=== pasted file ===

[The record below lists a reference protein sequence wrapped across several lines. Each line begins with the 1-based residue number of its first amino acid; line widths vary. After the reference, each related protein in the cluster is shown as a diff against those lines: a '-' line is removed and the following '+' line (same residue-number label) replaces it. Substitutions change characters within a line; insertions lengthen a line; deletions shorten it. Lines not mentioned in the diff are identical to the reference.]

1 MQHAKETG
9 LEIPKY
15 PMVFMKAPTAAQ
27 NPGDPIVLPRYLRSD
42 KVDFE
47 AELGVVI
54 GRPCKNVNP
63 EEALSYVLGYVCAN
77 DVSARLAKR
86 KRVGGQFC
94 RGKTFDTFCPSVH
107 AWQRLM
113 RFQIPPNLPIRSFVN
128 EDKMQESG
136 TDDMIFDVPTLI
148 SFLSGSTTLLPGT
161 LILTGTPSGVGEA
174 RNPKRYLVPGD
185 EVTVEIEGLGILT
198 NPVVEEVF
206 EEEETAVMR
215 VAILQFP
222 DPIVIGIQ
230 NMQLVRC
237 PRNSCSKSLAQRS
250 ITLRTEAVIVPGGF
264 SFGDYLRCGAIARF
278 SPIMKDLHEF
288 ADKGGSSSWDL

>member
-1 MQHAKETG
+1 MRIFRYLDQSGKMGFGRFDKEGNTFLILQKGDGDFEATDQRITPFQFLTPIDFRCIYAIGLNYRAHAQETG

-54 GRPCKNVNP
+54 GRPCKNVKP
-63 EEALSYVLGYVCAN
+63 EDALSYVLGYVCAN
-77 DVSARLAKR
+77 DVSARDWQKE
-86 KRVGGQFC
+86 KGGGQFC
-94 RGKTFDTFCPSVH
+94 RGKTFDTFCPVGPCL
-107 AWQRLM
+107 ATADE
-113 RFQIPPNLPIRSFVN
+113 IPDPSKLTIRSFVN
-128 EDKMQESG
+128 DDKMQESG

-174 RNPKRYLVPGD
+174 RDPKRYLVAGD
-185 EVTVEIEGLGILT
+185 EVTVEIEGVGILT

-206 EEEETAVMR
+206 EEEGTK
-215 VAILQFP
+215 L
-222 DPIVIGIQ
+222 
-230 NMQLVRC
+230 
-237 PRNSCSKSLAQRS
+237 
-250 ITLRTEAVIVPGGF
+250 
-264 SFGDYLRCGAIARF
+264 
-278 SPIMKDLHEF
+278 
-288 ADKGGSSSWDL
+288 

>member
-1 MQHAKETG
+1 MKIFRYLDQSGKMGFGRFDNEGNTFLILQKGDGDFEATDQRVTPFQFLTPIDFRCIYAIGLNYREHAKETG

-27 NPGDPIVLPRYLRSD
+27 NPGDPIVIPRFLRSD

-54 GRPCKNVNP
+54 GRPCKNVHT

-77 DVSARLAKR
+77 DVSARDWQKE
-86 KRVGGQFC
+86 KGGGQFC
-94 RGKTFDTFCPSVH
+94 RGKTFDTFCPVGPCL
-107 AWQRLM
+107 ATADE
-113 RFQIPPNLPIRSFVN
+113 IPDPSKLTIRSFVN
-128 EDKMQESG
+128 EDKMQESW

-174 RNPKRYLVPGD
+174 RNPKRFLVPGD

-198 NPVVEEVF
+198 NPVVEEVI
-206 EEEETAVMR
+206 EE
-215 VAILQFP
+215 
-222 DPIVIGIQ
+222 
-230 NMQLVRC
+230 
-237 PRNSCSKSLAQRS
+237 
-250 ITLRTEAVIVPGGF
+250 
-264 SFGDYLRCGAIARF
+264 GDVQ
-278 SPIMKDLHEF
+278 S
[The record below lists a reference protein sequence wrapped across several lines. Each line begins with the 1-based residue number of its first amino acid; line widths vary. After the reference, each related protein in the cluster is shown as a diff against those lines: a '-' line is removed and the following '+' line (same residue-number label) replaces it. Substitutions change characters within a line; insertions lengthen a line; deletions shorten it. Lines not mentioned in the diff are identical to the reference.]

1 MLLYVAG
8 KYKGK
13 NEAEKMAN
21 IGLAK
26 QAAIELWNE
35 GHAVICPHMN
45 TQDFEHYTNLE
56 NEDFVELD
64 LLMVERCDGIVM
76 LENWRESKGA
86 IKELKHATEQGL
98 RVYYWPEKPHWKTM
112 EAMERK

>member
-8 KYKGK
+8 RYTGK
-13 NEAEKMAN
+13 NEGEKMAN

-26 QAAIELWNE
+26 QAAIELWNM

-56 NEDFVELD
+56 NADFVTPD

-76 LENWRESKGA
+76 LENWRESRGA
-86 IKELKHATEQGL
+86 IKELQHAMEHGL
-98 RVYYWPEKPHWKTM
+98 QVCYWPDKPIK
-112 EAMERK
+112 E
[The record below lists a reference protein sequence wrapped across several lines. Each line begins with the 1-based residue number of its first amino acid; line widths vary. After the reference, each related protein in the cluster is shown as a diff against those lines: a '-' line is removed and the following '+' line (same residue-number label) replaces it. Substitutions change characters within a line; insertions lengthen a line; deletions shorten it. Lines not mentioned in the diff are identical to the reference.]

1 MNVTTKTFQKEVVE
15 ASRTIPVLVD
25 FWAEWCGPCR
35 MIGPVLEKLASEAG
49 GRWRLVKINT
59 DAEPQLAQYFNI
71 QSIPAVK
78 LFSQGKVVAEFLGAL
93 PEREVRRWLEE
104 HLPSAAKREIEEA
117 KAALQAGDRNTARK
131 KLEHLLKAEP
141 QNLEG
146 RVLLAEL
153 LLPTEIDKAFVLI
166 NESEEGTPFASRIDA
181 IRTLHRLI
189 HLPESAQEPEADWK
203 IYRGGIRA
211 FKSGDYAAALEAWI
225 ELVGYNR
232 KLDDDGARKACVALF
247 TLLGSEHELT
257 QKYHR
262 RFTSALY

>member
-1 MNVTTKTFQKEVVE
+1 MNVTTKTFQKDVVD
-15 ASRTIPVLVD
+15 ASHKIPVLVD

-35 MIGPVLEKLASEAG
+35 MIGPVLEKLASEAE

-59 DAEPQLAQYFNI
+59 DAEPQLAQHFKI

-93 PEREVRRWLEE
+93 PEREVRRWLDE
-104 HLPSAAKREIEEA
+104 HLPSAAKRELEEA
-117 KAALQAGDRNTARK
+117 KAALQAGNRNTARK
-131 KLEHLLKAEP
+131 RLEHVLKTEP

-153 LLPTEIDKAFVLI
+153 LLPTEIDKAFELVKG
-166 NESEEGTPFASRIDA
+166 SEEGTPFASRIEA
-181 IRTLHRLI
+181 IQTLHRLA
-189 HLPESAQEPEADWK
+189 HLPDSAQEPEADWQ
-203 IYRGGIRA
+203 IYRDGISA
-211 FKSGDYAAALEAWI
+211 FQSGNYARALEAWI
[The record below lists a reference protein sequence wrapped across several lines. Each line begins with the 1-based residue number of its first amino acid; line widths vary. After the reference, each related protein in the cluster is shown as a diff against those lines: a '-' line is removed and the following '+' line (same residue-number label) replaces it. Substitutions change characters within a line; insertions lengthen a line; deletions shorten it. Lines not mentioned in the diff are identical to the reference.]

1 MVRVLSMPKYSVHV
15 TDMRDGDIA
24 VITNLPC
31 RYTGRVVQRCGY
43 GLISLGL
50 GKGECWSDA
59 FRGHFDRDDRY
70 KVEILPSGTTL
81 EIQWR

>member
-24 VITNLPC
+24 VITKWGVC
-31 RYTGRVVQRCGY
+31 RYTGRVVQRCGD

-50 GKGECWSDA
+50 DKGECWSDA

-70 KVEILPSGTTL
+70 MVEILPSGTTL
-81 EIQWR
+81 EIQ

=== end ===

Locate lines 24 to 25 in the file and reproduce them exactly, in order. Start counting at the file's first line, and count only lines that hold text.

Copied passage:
222 DPIVIGIQ
230 NMQLVRC